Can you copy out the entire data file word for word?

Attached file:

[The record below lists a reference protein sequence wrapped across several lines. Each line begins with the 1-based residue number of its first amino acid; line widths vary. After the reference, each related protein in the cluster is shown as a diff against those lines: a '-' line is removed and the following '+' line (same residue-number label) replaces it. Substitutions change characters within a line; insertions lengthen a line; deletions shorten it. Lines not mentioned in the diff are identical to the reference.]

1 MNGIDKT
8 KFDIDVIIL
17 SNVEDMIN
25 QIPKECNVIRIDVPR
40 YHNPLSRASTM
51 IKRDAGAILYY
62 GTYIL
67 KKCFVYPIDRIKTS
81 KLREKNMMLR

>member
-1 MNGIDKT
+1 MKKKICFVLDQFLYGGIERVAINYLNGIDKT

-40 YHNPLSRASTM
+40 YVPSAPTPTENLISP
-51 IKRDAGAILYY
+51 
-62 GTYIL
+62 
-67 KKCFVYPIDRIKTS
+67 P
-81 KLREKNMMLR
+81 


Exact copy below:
[The record below lists a reference protein sequence wrapped across several lines. Each line begins with the 1-based residue number of its first amino acid; line widths vary. After the reference, each related protein in the cluster is shown as a diff against those lines: a '-' line is removed and the following '+' line (same residue-number label) replaces it. Substitutions change characters within a line; insertions lengthen a line; deletions shorten it. Lines not mentioned in the diff are identical to the reference.]

1 MNGIDKT
8 KFDIDVIIL
17 SNVEDMIN
25 QIPKECNVIRIDVPR
40 YHNPLSRASTM
51 IKRDAGAILYY
62 GTYIL
67 KKCFVYPIDRIKTS
81 KLREKNMMLR

>member
-1 MNGIDKT
+1 MKKKICFVLDQFLYGGIERVAINYLNGIDKT

-40 YHNPLSRASTM
+40 YVPSAPTPTENLISP
-51 IKRDAGAILYY
+51 
-62 GTYIL
+62 
-67 KKCFVYPIDRIKTS
+67 P
-81 KLREKNMMLR
+81 